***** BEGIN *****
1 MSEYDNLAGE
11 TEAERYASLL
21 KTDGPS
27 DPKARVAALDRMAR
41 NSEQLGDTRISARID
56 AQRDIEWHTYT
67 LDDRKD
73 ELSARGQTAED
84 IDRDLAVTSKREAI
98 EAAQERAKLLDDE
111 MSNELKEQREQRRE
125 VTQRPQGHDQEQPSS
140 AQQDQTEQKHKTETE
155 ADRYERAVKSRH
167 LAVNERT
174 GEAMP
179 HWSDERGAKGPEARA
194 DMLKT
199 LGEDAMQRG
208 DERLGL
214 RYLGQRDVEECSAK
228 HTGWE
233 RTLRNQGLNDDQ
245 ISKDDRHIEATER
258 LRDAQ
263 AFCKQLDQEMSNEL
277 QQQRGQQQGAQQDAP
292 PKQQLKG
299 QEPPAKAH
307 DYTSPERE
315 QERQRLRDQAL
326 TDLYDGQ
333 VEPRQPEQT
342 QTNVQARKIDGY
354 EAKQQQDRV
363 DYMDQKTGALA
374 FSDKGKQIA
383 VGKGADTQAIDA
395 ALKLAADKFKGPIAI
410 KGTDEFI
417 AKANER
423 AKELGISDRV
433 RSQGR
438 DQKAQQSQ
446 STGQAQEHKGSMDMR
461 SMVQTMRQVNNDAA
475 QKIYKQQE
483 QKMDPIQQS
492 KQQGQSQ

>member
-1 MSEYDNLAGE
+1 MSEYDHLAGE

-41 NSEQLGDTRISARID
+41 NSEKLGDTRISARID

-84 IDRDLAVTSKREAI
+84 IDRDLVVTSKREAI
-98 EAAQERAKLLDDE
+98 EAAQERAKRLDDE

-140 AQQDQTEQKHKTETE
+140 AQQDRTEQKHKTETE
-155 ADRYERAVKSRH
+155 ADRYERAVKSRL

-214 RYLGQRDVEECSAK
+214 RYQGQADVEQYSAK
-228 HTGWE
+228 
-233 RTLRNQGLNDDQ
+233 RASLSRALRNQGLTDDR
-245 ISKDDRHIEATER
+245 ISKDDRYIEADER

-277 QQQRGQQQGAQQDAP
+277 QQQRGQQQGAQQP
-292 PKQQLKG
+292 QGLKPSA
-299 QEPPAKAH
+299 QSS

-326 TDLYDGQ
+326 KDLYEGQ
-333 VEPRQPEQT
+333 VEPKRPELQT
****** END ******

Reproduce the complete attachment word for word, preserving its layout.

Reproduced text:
1 MSEYDNLAGE
11 TEAERYASLL
21 KTDGPS
27 DPKARVAALDRMAR
41 NSEQLGDTRISARID
56 AQRDIEWHTYT
67 LDDRKD
73 ELSARGQTAED
84 IDRDLAVTSKREAI
98 EAAQERAKLLDDE
111 MSNELKEQREQRRE
125 VTQRPQGHDQEQPSS
140 AQQDQTEQKHKTETE
155 ADRYERAVKSRH
167 LAVNERT
174 GEAMP
179 HWSDERGAKGPEARA
194 DMLKT
199 LGEDAMQRG
208 DERLGL
214 RYLGQRDVEECSAK
228 HTGWE
233 RTLRNQGLNDDQ
245 ISKDDRHIEATER
258 LRDAQ
263 AFCKQLDQEMSNEL
277 QQQRGQQQGAQQDAP
292 PKQQLKG
299 QEPPAKAH
307 DYTSPERE
315 QERQRLRDQAL
326 TDLYDGQ
333 VEPRQPEQT
342 QTNVQARKIDGY
354 EAKQQQDRV
363 DYMDQKTGALA
374 FSDKGKQIA
383 VGKGADTQAIDA
395 ALKLAADKFKGPIAI
410 KGTDEFI
417 AKANER
423 AKELGISDRV
433 RSQGR
438 DQKAQQSQ
446 STGQAQEHKGSMDMR
461 SMVQTMRQVNNDAA
475 QKIYKQQE
483 QKMDPIQQS
492 KQQGQSQ

>member
-1 MSEYDNLAGE
+1 MSEYDHLAGE

-41 NSEQLGDTRISARID
+41 NSEKLGDTRISARID

-84 IDRDLAVTSKREAI
+84 IDRDLVVTSKREAI
-98 EAAQERAKLLDDE
+98 EAAQERAKRLDDE

-140 AQQDQTEQKHKTETE
+140 AQQDRTEQKHKTETE
-155 ADRYERAVKSRH
+155 ADRYERAVKSRL

-214 RYLGQRDVEECSAK
+214 RYQGQADVEQYSAK
-228 HTGWE
+228 
-233 RTLRNQGLNDDQ
+233 RASLSRALRNQGLTDDR
-245 ISKDDRHIEATER
+245 ISKDDRYIEADER

-277 QQQRGQQQGAQQDAP
+277 QQQRGQQQGAQQP
-292 PKQQLKG
+292 QGLKPSA
-299 QEPPAKAH
+299 QSS

-326 TDLYDGQ
+326 KDLYEGQ
-333 VEPRQPEQT
+333 VEPKRPELQT